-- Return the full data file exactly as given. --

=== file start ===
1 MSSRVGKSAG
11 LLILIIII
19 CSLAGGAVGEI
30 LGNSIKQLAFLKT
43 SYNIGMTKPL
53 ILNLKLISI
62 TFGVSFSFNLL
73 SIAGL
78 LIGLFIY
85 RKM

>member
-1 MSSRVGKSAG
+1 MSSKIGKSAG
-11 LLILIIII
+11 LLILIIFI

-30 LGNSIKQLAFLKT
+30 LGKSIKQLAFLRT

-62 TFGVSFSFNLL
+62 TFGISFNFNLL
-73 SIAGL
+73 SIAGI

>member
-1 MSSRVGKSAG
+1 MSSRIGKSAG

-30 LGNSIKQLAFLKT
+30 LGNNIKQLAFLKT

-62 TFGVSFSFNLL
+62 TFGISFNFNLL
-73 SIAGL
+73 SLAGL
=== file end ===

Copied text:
1 MSSRVGKSAG
11 LLILIIII
19 CSLAGGAVGEI
30 LGNSIKQLAFLKT
43 SYNIGMTKPL
53 ILNLKLISI
62 TFGVSFSFNLL
73 SIAGL
78 LIGLFIY
85 RKM

>member
-1 MSSRVGKSAG
+1 MSSKIGKSAG
-11 LLILIIII
+11 LLILIIFI

-30 LGNSIKQLAFLKT
+30 LGKSIKQLAFLRT

-62 TFGVSFSFNLL
+62 TFGISFNFNLL
-73 SIAGL
+73 SIAGI

>member
-1 MSSRVGKSAG
+1 MSSRIGKSAG

-30 LGNSIKQLAFLKT
+30 LGNNIKQLAFLKT

-62 TFGVSFSFNLL
+62 TFGISFNFNLL
-73 SIAGL
+73 SLAGL